Fredrik Persson/AP
Sweden's Pirate Party chairman and founder Rickard Falkvinge speaks at a rally in

Will Sweden’s Pirate Party Make an Impact in the European Parliament?

June 11, 2009 07:57 PM
by Liz Colville
Running on a campaign to reform copyright and piracy laws, Sweden’s Pirate Party has won a seat in the European Parliament. But will they get their platform across?

Pirate Party Now Ranked Fifth Among Swedish Parties

The party, led by Rickard Falkvinge, has gained a foothold in the European parliament after months of media attention in Sweden and beyond, the BBC reported. It now holds one of Sweden’s 18 seats.

Falkvinge told the BBC that the court case surrounding Sweden’s The Pirate Bay, the “world’s most high-profile file-sharing website,” had a “significant role” in helping the party seal its victory.

The four founders of The Pirate Bay were sentenced to one year in prison by a Swedish court in April, and were told to pay $4.5 million in damages. That verdict attracted more than 22,000 new members to the Pirate Party, Wired magazine reported.

Background: Principles of the Pirate Party; Party doubles in size after Pirate Bay sentence

According to the Pirate Party’s Web site, the party aims to lessen copyright restrictions, which it feels “severely restrict the very thing they are supposed to promote…File sharing and p2p networking should be encouraged rather than criminalized. Culture and knowledge are good things, that increase in value the more they are shared. The Internet could become the greatest public library ever created.”

The party also seeks more “respect for the right to privacy,” including a limit on government surveillance. It has also proposed alternatives to pharmaceutical and other types of patents.

Wired magazine reported April 22 that the Pirate Party gained 22,000 members following the sentencing of the Pirate Bay founders. But prior to the seat win, there was some skepticism as to whether the party could actually go the distance.

Ulf Bjereld, professor of political science at the University of Gothenburg in Sweden, was referenced by Wired as suggesting that it is “unclear that file-sharers care enough about the issue to let it determine what party they vote for.” That proved to be untrue for the European parliamentary election, but may be relevant in Sweden’s election next year.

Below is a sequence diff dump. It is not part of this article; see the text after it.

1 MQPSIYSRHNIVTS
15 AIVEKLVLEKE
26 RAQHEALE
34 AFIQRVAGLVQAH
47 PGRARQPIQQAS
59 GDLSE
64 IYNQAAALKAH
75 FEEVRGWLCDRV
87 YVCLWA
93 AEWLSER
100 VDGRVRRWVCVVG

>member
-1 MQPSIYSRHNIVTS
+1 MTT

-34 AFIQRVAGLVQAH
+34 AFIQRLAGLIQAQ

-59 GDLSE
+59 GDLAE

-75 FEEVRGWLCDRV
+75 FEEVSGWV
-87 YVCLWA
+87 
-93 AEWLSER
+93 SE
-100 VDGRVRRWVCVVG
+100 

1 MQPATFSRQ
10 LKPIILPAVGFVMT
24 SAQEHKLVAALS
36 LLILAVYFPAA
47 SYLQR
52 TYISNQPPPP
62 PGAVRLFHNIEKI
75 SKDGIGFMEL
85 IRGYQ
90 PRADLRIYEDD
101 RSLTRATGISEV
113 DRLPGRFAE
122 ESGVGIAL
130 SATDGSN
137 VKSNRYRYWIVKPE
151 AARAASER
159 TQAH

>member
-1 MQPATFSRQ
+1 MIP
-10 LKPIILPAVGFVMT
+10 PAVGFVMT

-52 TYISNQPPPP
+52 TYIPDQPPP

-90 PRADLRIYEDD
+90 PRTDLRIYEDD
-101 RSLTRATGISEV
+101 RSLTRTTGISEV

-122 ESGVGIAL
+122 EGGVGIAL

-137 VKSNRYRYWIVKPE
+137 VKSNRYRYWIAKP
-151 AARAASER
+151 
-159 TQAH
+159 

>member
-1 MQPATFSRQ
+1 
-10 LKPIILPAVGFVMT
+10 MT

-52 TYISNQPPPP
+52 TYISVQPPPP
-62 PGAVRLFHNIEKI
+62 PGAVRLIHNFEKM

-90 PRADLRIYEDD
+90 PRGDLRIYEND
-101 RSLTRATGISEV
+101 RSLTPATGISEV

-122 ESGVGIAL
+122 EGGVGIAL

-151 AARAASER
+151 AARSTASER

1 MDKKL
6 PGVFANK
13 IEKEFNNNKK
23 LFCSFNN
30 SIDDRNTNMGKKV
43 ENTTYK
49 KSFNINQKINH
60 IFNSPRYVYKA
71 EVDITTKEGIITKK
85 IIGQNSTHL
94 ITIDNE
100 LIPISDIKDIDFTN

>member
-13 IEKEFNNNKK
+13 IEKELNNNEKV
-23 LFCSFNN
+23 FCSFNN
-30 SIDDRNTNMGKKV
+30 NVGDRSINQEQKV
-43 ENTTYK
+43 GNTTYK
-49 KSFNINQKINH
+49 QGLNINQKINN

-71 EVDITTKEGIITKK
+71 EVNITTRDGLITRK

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Opinion & Analysis: Can the Pirate Party achieve its goals?

Christian Engström, the Pirate Party vice president, told Wired prior to the win that the Internet would be key to the party’s success. “[M]uch of the election campaign will be held on the internet, for example on my blog. But to reach people it’s also important to get noticed in traditional media,” he said. The Internet could thus be used to help the party reach a wider audience and gain further credibility in Sweden’s government.

Sweden’s English newspaper The Local observed that the party has “leapt from nowhere to the top of the table among a generation broadly characterised by political apathy.” Daniel Wijk, a 29-year-old Web developer, was quoted as saying, “If this party hadn't been on the ballot paper, I simply wouldn't have voted.” Data gathered by Swedish polling institute Toivo Sjoren supported Wijk’s sentiment.

This kind of mobility could spread now that the party is represented in Europe. As The Economist notes, “indifference” among European Union voters is high. “The average EU-wide turnout was 43%, the lowest since the first direct elections to the European Parliament in 1979.”

But a challenge for the Pirate Party might be the fact that most left-wing governments “suffered heavy defeats” in the elections; the party’s victory was really an anomaly as “the left did badly even where it is in opposition (France and Italy) or in coalition with the mainstream right (Germany, the Netherlands and Austria).”

Referring to wins by “mavericks” such as the Pirate Party, The Economist says “the parliament has powers over EU legislation that will be further increased if the Lisbon treaty is ratified, but for the most part its loonier fringes can be safely ignored by their saner colleagues.”

Reference: How the European parliamentary system works

The European Parliament originated in the 1950s and is the representative body of E.U. member nations. There are currently 785 seats in the parliament represented by all 27 nations in the E.U., according to the official site of the European Union. Elections are held every five years and “every EU citizen is entitled to vote, and to stand as a candidate, wherever they live in the EU.”

The elected candidates are Members of the European Parliament (MEPs). MEPs “do not sit in national blocks, but in seven Europe-wide political groups. Between them, they represent all views on European integration, from the strongly pro-federalist to the openly Eurosceptic.”

View election results from this year’s parliamentary elections.

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